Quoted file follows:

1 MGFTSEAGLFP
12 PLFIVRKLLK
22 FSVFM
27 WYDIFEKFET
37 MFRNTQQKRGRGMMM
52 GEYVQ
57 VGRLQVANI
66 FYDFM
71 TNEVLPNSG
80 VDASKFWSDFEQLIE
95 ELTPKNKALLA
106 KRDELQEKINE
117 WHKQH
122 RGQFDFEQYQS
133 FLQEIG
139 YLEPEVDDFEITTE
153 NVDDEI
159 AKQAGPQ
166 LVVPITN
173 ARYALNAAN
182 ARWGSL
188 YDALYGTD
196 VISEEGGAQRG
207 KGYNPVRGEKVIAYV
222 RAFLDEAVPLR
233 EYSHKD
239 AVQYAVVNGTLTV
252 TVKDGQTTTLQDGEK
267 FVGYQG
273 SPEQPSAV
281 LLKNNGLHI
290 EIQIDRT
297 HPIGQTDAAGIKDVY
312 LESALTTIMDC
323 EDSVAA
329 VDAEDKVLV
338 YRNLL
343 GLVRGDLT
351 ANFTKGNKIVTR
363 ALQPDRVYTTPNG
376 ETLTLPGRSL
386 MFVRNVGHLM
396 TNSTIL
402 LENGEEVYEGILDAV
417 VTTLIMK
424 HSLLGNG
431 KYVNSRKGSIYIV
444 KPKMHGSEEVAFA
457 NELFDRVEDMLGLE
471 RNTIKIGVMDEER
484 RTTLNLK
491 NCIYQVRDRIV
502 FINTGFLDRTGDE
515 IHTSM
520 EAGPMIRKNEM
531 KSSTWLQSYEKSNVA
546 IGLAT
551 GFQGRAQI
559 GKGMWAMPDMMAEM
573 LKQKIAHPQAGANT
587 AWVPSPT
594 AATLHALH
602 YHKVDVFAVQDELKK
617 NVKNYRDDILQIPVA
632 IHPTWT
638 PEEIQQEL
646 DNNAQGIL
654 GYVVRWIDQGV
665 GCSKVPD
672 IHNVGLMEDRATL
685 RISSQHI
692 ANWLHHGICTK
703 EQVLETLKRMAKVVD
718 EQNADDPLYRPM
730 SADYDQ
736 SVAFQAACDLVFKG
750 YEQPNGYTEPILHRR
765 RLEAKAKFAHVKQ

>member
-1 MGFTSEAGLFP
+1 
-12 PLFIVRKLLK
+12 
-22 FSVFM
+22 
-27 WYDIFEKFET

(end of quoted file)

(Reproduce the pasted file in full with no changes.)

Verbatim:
1 MGFTSEAGLFP
12 PLFIVRKLLK
22 FSVFM
27 WYDIFEKFET
37 MFRNTQQKRGRGMMM
52 GEYVQ
57 VGRLQVANI
66 FYDFM
71 TNEVLPNSG
80 VDASKFWSDFEQLIE
95 ELTPKNKALLA
106 KRDELQEKINE
117 WHKQH
122 RGQFDFEQYQS
133 FLQEIG
139 YLEPEVDDFEITTE
153 NVDDEI
159 AKQAGPQ
166 LVVPITN
173 ARYALNAAN
182 ARWGSL
188 YDALYGTD
196 VISEEGGAQRG
207 KGYNPVRGEKVIAYV
222 RAFLDEAVPLR
233 EYSHKD
239 AVQYAVVNGTLTV
252 TVKDGQTTTLQDGEK
267 FVGYQG
273 SPEQPSAV
281 LLKNNGLHI
290 EIQIDRT
297 HPIGQTDAAGIKDVY
312 LESALTTIMDC
323 EDSVAA
329 VDAEDKVLV
338 YRNLL
343 GLVRGDLT
351 ANFTKGNKIVTR
363 ALQPDRVYTTPNG
376 ETLTLPGRSL
386 MFVRNVGHLM
396 TNSTIL
402 LENGEEVYEGILDAV
417 VTTLIMK
424 HSLLGNG
431 KYVNSRKGSIYIV
444 KPKMHGSEEVAFA
457 NELFDRVEDMLGLE
471 RNTIKIGVMDEER
484 RTTLNLK
491 NCIYQVRDRIV
502 FINTGFLDRTGDE
515 IHTSM
520 EAGPMIRKNEM
531 KSSTWLQSYEKSNVA
546 IGLAT
551 GFQGRAQI
559 GKGMWAMPDMMAEM
573 LKQKIAHPQAGANT
587 AWVPSPT
594 AATLHALH
602 YHKVDVFAVQDELKK
617 NVKNYRDDILQIPVA
632 IHPTWT
638 PEEIQQEL
646 DNNAQGIL
654 GYVVRWIDQGV
665 GCSKVPD
672 IHNVGLMEDRATL
685 RISSQHI
692 ANWLHHGICTK
703 EQVLETLKRMAKVVD
718 EQNADDPLYRPM
730 SADYDQ
736 SVAFQAACDLVFKG
750 YEQPNGYTEPILHRR
765 RLEAKAKFAHVKQ

>member
-1 MGFTSEAGLFP
+1 
-12 PLFIVRKLLK
+12 
-22 FSVFM
+22 
-27 WYDIFEKFET